Ancient commentators were quick to see, in this long chapter, the gospel story. This is why it is important to read the Bible – and to read the book of Genesis – as Christians. When we do, we begin to see God constantly is telling us the good news. In the Bible, he tells the story in a multitude of ways, from the Old Testament and the New. 

In Genesis 24, the faithful servant went on his mission, looking for a bride for the son. It was a long journey, and it required faithful persistence on the part of the servant. 

But the servant found the young woman. She emerged out of nowhere and offered him hospitality. She gave him water and then watered his ten camels. This was no small task, and it demonstrated Rebekah’ heart. Perhaps it was in her heart to be a person of God even before she knew what it meant to be a person of God. The people of God, after all, give water to strangers (Matthew 10:42).

This does not mean Rebekah was perfect. But, like Abraham, this woman had been chosen. That is to say, she had been chosen to enter into the family of God.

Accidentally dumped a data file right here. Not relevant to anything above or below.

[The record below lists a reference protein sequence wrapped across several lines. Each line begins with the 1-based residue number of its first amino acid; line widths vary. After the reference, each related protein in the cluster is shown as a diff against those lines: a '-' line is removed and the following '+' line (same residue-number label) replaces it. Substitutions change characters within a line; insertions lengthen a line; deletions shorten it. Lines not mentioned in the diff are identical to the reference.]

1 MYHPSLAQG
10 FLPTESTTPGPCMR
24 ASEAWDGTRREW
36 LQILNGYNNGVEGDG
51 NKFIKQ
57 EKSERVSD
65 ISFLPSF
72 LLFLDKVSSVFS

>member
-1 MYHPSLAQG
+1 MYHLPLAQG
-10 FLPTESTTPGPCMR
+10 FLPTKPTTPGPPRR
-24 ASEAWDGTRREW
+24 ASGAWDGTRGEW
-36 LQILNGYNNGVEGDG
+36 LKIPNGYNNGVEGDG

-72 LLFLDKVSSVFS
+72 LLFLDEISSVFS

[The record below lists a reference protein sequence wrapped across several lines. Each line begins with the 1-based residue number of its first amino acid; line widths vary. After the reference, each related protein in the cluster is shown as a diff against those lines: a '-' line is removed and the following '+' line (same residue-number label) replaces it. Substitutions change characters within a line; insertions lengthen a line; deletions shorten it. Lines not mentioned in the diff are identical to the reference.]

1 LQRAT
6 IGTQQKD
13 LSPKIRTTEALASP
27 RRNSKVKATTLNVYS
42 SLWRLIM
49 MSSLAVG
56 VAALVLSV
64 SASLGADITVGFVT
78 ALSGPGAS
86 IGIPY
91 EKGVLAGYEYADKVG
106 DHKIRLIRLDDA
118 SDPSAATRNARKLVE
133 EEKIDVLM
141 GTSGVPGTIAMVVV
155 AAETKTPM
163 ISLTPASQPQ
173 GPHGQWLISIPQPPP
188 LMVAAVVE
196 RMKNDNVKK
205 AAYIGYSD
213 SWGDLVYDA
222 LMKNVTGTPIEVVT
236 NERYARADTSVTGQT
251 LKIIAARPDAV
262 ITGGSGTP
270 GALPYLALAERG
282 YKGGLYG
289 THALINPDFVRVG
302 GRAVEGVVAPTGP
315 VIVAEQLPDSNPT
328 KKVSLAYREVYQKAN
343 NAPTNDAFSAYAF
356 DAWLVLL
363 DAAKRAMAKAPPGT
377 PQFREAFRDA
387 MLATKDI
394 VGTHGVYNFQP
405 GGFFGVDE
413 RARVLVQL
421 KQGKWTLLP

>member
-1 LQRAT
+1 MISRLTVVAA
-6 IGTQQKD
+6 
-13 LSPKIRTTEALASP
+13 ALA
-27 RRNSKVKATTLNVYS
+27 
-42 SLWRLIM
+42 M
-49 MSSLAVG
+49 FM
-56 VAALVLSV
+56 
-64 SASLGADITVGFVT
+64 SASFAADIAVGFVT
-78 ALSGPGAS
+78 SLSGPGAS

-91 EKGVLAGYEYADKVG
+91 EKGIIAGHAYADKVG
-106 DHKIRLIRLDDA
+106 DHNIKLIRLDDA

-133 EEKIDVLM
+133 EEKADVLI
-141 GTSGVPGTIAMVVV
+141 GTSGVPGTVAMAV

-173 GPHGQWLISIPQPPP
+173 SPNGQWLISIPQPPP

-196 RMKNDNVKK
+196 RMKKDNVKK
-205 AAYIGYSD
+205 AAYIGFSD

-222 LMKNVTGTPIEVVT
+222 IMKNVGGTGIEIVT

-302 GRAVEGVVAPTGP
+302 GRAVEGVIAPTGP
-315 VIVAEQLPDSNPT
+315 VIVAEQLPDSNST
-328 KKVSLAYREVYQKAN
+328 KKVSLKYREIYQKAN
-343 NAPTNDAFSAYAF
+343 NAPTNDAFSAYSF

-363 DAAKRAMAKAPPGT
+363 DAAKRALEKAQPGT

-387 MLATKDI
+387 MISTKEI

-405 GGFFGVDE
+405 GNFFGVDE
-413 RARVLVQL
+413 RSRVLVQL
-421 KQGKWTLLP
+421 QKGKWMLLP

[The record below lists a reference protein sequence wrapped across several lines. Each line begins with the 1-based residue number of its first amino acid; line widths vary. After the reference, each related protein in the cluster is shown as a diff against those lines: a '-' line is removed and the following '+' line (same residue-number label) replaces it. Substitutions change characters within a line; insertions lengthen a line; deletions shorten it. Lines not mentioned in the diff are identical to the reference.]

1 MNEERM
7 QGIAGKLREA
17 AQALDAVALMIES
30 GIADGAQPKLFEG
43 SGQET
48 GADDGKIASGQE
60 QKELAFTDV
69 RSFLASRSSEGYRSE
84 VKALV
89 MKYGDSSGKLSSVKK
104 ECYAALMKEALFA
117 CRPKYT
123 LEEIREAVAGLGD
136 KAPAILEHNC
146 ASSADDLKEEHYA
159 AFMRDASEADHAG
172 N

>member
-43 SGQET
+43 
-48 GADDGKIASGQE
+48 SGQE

Now in those days, marriage was a family affair. Two families were joining into one. In this case, the families of Abraham and Rebekah’s father, Bethuel, already were linked by blood. But households still negotiated with one another. Rebekah’s brother, Laban, did most of the talking. He served as the head of the household. 

And the two sides – Abraham’s servant and Laban – worked out a deal. Rebekah would go. 

The story takes a little twist on the morning of their departure. The servant was ready. He wanted to complete his mission. “Send me away to my master” (Genesis 24:54).

But the old world wants to cling to its own. “Perhaps another ten days, maybe longer,” it seems to say. “Stay here for a while.”